Take Action

43,000 Center Supporters Ask Mexico to Stop Killing Sea Turtles -- Thank You

Loggerhead sea turtleFisheries operating off Baja California Sur kill more than 2,000 endangered loggerhead sea turtles every year, risking the extinction of a vital population. Bycatch in Mexico reached a devastating record high in July 2012, when 483 loggerheads stranded along a single stretch of beach -- a 600 percent increase over previous years' averages.

This April, with our allies, we filed a petition seeking trade sanctions against Mexico if it doesn't stop its fishing industry from carelessly killing so many thousands of turtles, along with target species like halibut and shark. And just last week we and our supporters sent a letter -- wait, make that 43,000 letters -- to the Mexican government requesting the country take immediate action to reduce the slaughter.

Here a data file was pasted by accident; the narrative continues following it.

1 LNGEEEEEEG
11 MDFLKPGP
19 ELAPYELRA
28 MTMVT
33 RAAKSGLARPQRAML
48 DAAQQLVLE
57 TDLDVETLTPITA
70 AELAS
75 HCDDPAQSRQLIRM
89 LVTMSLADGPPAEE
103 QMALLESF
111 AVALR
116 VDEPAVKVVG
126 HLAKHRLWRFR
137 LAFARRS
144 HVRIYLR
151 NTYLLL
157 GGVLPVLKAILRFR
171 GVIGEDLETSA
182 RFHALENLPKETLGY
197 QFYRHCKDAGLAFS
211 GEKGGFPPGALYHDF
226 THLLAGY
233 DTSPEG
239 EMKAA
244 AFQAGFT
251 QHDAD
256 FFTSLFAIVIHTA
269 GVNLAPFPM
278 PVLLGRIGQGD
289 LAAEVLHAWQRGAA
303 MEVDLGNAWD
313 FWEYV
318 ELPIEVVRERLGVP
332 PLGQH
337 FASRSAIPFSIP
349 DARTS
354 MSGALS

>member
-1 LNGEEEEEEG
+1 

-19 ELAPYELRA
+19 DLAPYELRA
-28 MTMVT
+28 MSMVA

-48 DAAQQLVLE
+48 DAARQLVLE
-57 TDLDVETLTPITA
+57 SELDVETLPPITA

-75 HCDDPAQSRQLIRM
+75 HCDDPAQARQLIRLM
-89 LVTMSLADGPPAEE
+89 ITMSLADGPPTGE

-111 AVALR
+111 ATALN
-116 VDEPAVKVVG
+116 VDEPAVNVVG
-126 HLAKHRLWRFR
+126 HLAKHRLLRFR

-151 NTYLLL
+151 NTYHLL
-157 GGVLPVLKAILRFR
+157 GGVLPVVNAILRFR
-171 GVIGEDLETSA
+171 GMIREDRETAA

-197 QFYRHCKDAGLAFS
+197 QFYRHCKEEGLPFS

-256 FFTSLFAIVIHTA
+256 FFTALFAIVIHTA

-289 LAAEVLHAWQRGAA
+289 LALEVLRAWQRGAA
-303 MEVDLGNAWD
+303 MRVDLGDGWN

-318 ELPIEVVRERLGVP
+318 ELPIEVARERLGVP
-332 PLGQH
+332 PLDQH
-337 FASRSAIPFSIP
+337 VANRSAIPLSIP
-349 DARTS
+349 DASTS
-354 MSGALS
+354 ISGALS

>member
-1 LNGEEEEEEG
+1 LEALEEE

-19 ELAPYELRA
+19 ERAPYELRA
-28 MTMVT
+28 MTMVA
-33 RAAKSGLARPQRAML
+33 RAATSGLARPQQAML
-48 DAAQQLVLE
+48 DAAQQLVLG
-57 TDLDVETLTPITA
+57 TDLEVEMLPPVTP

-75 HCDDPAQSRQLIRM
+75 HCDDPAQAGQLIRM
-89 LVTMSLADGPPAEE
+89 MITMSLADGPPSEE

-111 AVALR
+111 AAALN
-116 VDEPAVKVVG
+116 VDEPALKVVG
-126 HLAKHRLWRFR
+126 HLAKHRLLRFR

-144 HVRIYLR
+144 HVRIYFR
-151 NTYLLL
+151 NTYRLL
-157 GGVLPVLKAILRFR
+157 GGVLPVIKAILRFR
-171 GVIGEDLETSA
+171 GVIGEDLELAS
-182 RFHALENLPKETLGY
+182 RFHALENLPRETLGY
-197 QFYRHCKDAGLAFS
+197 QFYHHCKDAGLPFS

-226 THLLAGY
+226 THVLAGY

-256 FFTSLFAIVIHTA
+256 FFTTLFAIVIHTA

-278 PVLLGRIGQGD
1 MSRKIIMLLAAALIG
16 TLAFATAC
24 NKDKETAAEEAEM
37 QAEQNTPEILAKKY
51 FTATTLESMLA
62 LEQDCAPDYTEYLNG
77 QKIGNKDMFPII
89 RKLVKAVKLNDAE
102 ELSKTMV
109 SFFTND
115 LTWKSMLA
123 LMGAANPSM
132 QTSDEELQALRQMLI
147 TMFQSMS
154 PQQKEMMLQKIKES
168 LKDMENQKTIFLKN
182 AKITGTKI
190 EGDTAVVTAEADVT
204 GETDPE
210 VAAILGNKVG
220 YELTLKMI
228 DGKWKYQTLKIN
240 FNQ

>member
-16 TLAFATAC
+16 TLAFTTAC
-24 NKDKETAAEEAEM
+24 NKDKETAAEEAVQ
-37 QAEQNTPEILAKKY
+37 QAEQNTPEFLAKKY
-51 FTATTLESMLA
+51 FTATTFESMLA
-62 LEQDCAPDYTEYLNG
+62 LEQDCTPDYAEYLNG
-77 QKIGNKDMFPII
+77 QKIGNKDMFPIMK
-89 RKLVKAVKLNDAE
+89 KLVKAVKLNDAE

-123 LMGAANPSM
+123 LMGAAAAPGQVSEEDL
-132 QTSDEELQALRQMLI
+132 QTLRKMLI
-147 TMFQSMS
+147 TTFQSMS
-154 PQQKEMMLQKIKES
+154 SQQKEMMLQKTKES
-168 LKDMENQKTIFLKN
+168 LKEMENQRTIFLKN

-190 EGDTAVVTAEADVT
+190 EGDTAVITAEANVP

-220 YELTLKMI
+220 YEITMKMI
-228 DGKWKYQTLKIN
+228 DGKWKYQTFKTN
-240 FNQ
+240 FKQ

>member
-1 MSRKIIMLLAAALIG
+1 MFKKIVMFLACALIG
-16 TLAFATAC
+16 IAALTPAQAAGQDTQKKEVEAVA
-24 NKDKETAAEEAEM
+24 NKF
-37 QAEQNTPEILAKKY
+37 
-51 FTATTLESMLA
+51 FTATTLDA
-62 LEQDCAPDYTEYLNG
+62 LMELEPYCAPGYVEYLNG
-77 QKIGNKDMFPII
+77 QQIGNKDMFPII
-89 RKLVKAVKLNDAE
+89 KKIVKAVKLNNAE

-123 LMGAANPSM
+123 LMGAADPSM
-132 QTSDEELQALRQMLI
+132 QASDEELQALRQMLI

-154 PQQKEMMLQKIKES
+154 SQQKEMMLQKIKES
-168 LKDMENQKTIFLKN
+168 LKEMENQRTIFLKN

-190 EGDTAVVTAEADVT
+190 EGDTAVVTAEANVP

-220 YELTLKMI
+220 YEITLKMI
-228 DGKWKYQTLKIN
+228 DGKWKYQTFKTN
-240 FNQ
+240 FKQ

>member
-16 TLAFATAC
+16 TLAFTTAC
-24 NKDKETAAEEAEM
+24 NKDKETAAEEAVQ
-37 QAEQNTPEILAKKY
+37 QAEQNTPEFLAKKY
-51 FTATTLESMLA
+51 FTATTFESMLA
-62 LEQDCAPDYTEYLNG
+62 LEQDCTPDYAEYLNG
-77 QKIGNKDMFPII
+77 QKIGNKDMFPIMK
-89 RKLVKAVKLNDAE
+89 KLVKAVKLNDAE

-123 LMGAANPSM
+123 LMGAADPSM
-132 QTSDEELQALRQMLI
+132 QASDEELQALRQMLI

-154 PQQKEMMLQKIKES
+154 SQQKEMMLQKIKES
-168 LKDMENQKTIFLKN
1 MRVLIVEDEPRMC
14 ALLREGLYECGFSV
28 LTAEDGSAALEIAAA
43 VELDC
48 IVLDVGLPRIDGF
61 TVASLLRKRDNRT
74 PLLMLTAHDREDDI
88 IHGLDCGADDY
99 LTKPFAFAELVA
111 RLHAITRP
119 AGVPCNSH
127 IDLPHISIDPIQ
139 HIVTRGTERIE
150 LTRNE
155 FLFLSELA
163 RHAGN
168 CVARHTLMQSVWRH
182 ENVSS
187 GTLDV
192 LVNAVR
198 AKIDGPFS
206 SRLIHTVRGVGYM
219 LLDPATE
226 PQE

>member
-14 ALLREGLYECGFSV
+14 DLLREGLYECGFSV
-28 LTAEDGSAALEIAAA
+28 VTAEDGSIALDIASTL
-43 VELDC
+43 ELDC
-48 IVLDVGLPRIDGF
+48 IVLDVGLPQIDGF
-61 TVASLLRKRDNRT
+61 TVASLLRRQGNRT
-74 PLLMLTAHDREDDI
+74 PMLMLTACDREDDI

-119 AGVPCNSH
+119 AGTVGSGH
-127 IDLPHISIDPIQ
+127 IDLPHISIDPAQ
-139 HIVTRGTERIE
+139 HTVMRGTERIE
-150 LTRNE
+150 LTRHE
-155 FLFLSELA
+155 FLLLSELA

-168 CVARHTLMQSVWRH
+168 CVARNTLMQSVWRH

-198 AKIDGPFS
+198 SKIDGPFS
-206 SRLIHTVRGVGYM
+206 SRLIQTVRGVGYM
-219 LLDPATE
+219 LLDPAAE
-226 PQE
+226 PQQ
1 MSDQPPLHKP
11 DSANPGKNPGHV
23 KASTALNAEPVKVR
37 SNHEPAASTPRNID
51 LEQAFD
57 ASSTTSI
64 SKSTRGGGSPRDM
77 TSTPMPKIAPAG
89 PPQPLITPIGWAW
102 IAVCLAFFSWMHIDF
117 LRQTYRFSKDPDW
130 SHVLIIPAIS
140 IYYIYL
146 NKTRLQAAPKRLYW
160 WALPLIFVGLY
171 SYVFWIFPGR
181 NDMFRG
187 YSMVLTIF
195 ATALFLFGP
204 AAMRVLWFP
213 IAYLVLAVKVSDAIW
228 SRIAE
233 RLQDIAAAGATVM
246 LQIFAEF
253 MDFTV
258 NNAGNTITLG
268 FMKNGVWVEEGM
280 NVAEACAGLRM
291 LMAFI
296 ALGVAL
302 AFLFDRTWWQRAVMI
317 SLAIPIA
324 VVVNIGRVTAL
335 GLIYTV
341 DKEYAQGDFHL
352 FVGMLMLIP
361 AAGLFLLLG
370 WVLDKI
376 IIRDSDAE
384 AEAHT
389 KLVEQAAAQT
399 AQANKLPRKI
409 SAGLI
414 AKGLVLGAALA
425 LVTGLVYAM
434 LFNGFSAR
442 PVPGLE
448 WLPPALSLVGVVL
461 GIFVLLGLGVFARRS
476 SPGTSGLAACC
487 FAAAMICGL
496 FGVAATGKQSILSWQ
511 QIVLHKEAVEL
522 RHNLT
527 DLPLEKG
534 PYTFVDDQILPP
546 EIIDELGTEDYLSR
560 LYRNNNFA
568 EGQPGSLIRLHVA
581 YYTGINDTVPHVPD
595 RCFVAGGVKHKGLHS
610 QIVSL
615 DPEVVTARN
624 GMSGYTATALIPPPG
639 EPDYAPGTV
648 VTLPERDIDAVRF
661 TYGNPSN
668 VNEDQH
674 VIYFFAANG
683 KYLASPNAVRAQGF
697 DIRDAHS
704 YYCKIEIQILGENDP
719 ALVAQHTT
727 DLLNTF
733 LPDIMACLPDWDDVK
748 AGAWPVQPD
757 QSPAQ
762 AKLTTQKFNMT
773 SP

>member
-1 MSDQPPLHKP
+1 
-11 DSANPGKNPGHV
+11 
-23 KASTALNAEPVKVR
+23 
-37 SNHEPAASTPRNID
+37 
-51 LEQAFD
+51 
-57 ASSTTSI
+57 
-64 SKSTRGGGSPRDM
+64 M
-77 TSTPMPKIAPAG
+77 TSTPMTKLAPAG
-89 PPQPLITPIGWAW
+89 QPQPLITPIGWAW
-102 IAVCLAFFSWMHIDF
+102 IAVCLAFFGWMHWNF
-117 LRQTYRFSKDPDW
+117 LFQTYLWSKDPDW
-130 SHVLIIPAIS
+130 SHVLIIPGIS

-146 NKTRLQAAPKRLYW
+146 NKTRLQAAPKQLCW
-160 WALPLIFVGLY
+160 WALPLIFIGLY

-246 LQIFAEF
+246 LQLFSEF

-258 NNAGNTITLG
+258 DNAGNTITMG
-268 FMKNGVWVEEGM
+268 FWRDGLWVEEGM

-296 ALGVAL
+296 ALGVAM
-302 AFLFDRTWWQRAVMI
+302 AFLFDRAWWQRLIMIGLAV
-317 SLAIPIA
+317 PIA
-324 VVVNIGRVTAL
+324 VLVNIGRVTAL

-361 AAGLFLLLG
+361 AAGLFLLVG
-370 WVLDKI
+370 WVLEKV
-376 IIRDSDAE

The outstanding response to our action alert from people who care about turtles means that managers down south may finally take note of the international outcry and act to save these ancient creatures -- thank you.

Learn more about our campaign against unsustainable fisheries.

Stop Mining Destruction in West Virginia -- Take Action

West Virginia mountainsMountaintop-removal coal mining is just as bad as it sounds: Mountains are blown up to access coal seams, and then the toxic waste is dumped directly into streams.

In West Virginia the federal government has delegated authority over mining to state officials -- but the state has utterly failed to take action to protect human health and endangered species. Instead its regulators have catered to the mining industry, allowing rampant air and water pollution, flooding, and blasts that damage homes.

The Center and our allies, as a part of a new initiative called the Citizen Action for Real Enforcement Campaign, filed a formal petition asking the feds to take mining oversight away from the state. But now we need your help.

Take action now to urge the feds to withdraw approval of West Virginia's mining program and protect Appalachia's endangered species and public health.